6. Find out if the attorney will meet with you in person a week or two prior to the hearing to help prepare you. We always do this. If you cannot come to our office in the Orlando, Florida area (which most people do), we will meet with you via Zoom, Skype, video chat, or just telephonically if necessary.

7. We recommend that you select an attorney who is not a solo practitioner. An attorney who has several attorneys in his firm in the same area of specialty will have additional back up if it is needed. If you hire an attorney who is alone by himself, illness, accidents, family emergencies, and other unforeseen events can cause you to be without legal representation at the last minute.

8. Often the cheapest attorney is not the best one for you. Remember the old saying that “you get what you pay for.” Cheaper is not always better. However, paying the most may not ensure that you get the most effective legal counsel. You must do your homework, finding out the information above.

Contact Us for an Initial Consultation on Your Irregular Behavior Case.

Contact our firm and we will be happy to discuss your irregular behavior case with you before you decide on hiring an attorney.

Contact a Health Care Attorney Experienced in the Representation of Medical Students, Interns, Residents and Applicants, Fellows and Those Involved in Graduate Medical Education, and those being challenged by the National Board of Medical Examiners (NBME), the United States Medical Licensing Examination (USMLE) Secretariat, and the Educational Commission for Foreign Medical Graduates (ECFMG)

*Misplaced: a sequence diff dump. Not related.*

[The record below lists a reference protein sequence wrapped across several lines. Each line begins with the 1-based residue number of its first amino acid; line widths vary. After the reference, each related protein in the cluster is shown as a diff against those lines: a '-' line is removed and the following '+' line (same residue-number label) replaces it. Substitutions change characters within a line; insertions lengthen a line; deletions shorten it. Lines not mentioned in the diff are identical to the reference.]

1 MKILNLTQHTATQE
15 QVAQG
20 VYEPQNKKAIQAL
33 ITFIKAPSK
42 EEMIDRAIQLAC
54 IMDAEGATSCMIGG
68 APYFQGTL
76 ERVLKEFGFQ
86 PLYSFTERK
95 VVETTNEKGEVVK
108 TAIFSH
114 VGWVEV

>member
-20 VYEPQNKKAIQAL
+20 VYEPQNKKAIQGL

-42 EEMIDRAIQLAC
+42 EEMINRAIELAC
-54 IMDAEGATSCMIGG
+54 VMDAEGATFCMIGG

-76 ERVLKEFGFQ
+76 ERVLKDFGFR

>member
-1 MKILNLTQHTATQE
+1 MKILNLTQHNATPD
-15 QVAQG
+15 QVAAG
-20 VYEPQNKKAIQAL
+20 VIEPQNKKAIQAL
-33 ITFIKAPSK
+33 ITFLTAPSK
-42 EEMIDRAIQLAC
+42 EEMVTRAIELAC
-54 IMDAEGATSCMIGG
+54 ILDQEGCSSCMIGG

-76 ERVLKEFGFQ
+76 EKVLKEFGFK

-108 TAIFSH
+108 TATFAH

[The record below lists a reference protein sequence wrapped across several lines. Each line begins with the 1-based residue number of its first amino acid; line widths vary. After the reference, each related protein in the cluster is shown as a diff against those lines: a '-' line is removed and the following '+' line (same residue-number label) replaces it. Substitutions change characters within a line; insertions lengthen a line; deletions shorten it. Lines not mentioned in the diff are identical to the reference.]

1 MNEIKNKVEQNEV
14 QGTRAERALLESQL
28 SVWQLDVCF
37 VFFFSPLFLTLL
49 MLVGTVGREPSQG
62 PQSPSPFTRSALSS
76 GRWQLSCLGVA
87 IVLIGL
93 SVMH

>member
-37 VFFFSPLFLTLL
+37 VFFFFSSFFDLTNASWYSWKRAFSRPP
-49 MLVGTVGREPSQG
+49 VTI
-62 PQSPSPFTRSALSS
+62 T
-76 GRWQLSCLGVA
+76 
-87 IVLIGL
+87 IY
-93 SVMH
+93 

The Health Law Firm and its attorneys represent interns, residents, fellows and medical school students in disputes with their medical schools, supervisors, residency programs and in dismissal hearings. We have experience representing such individuals and those in graduate medical education programs in various disputes regarding their academic and clinical performance, allegations of substance abuse, failure to complete integral parts training, alleged false or incomplete statements on applications, allegations of impairment (because of abuse or addiction to drugs or alcohol or because of mental or physical issues), because of discrimination due to race, sex, national origin, sexual orientation and any other matters. We routinely help those who have disputes with the National Board fo Medical Examiners (NBME), the United States Medical Licensing Examination (USMLE) Secretariat, and the Educational Commission for Foreign Medical Graduates (ECFMG), including on hearings and appeals concerning “Irregular Behavior,” “unprofessionalism,” and “Irregular Conduct.”

To contact The Health Law Firm please call (407) 331-6620 or toll-free at (888) 331-6620 and visit our website at www.TheHealthLawFirm.com.

About the Author: George F. Indest III, J.D., M.P.A., LL.M., is Board Certified by The Florida Bar in Health Law. He is the President and Managing Partner of The Health Law Firm, which has a national practice. Its main office is in the Orlando, Florida area. www.TheHealthLawFirm.com The Health Law Firm, 1101 Douglas Ave., Altamonte Springs, FL 32714, Phone: (407) 331-6620 or Toll-Free: (888) 331-6620.